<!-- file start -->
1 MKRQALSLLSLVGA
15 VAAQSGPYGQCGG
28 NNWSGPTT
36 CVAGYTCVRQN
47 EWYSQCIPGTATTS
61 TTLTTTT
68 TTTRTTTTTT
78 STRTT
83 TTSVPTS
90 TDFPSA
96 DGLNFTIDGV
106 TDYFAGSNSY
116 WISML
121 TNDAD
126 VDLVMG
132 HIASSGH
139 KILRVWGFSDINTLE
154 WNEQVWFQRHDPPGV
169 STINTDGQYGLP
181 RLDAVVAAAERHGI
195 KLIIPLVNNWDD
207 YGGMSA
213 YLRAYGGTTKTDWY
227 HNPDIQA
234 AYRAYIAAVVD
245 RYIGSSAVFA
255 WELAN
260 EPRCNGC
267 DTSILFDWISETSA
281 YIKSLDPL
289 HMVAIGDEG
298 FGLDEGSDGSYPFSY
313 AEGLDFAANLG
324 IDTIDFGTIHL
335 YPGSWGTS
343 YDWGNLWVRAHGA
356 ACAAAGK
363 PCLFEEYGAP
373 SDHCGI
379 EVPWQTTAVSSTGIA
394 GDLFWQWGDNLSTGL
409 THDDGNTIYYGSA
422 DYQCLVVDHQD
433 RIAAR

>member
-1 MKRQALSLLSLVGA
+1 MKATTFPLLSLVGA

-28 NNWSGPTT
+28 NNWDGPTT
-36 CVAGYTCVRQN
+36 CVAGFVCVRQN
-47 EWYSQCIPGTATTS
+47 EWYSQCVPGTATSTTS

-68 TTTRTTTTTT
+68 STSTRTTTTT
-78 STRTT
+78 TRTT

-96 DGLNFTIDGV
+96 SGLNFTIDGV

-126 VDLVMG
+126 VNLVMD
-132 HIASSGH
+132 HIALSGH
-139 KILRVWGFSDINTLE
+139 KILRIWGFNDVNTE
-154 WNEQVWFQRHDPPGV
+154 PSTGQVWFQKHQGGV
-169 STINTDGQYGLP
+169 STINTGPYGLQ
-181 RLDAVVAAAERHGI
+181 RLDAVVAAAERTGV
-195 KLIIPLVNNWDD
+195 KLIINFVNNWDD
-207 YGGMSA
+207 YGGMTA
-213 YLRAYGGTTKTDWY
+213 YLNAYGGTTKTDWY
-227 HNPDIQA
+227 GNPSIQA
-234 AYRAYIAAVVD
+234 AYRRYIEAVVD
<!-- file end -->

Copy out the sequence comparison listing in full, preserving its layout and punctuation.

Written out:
1 MKRQALSLLSLVGA
15 VAAQSGPYGQCGG
28 NNWSGPTT
36 CVAGYTCVRQN
47 EWYSQCIPGTATTS
61 TTLTTTT
68 TTTRTTTTTT
78 STRTT
83 TTSVPTS
90 TDFPSA
96 DGLNFTIDGV
106 TDYFAGSNSY
116 WISML
121 TNDAD
126 VDLVMG
132 HIASSGH
139 KILRVWGFSDINTLE
154 WNEQVWFQRHDPPGV
169 STINTDGQYGLP
181 RLDAVVAAAERHGI
195 KLIIPLVNNWDD
207 YGGMSA
213 YLRAYGGTTKTDWY
227 HNPDIQA
234 AYRAYIAAVVD
245 RYIGSSAVFA
255 WELAN
260 EPRCNGC
267 DTSILFDWISETSA
281 YIKSLDPL
289 HMVAIGDEG
298 FGLDEGSDGSYPFSY
313 AEGLDFAANLG
324 IDTIDFGTIHL
335 YPGSWGTS
343 YDWGNLWVRAHGA
356 ACAAAGK
363 PCLFEEYGAP
373 SDHCGI
379 EVPWQTTAVSSTGIA
394 GDLFWQWGDNLSTGL
409 THDDGNTIYYGSA
422 DYQCLVVDHQD
433 RIAAR

>member
-1 MKRQALSLLSLVGA
+1 MKATTFPLLSLVGA

-28 NNWSGPTT
+28 NNWDGPTT
-36 CVAGYTCVRQN
+36 CVAGFVCVRQN
-47 EWYSQCIPGTATTS
+47 EWYSQCVPGTATSTTS

-68 TTTRTTTTTT
+68 STSTRTTTTT
-78 STRTT
+78 TRTT

-96 DGLNFTIDGV
+96 SGLNFTIDGV

-126 VDLVMG
+126 VNLVMD
-132 HIASSGH
+132 HIALSGH
-139 KILRVWGFSDINTLE
+139 KILRIWGFNDVNTE
-154 WNEQVWFQRHDPPGV
+154 PSTGQVWFQKHQGGV
-169 STINTDGQYGLP
+169 STINTGPYGLQ
-181 RLDAVVAAAERHGI
+181 RLDAVVAAAERTGV
-195 KLIIPLVNNWDD
+195 KLIINFVNNWDD
-207 YGGMSA
+207 YGGMTA
-213 YLRAYGGTTKTDWY
+213 YLNAYGGTTKTDWY
-227 HNPDIQA
+227 GNPSIQA
-234 AYRAYIAAVVD
+234 AYRRYIEAVVD